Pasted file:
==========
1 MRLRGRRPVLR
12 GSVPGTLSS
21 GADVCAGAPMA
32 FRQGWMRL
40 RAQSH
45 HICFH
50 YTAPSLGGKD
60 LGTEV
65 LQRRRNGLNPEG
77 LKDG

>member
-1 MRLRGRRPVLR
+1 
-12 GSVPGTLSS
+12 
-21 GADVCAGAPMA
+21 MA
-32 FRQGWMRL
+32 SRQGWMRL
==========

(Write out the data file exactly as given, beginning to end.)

1 MRLRGRRPVLR
12 GSVPGTLSS
21 GADVCAGAPMA
32 FRQGWMRL
40 RAQSH
45 HICFH
50 YTAPSLGGKD
60 LGTEV
65 LQRRRNGLNPEG
77 LKDG

>member
-1 MRLRGRRPVLR
+1 
-12 GSVPGTLSS
+12 
-21 GADVCAGAPMA
+21 MA
-32 FRQGWMRL
+32 SRQGWMRL